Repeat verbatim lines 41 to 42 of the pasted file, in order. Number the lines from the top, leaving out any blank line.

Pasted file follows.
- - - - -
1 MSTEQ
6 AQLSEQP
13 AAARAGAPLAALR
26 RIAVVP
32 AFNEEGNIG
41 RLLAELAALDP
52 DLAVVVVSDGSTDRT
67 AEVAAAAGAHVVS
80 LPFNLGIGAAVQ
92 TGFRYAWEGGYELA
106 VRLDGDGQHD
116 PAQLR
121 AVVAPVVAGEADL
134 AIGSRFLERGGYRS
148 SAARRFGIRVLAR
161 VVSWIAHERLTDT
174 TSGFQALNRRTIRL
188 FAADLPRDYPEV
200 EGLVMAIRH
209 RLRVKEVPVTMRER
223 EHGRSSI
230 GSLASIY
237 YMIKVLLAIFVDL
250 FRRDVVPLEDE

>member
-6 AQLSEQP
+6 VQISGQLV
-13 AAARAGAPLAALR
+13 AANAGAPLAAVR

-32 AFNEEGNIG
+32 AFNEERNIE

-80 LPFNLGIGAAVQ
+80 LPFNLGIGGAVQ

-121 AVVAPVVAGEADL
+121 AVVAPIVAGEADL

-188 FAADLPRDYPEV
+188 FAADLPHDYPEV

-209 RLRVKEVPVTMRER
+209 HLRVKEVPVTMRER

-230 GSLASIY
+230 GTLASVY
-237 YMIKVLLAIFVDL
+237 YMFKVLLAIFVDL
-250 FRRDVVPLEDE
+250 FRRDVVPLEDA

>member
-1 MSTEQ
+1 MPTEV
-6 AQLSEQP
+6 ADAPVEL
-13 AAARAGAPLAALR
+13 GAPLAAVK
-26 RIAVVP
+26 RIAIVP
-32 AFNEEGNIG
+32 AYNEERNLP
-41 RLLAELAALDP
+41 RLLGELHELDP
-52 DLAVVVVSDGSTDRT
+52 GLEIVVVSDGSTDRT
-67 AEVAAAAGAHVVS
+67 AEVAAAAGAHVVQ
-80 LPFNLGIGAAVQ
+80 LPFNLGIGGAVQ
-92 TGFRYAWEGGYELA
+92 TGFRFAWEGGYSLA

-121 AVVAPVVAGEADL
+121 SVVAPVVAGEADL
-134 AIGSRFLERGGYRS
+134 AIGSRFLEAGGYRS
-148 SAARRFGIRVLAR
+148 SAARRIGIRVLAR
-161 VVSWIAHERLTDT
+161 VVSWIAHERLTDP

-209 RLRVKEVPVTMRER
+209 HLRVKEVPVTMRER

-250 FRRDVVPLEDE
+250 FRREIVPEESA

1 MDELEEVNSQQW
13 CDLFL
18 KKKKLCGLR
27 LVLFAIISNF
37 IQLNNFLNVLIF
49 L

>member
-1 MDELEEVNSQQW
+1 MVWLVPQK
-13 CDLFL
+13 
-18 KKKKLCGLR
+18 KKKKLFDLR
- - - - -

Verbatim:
+230 GTLASVY
-237 YMIKVLLAIFVDL